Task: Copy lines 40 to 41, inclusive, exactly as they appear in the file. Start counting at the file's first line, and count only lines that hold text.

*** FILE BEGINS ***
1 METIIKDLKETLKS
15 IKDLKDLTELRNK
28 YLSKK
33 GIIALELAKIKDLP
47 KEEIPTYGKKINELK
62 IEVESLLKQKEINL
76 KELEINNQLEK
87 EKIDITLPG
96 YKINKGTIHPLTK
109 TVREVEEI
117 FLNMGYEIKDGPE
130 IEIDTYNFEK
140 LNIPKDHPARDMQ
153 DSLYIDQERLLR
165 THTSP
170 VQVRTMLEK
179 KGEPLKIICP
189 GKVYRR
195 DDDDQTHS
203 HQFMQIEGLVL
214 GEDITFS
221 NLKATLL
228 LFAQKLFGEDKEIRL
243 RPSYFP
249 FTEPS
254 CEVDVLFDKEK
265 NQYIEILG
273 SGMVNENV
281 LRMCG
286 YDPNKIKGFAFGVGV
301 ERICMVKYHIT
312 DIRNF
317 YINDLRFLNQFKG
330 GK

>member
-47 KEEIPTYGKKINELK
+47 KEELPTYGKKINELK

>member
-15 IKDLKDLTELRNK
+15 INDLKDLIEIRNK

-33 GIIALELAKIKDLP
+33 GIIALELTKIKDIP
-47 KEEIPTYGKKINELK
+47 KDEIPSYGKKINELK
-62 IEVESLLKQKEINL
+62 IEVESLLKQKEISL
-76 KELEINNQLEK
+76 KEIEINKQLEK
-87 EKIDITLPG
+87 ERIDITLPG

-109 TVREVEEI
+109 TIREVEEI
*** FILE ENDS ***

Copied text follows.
+15 INDLKDLIEIRNK

-33 GIIALELAKIKDLP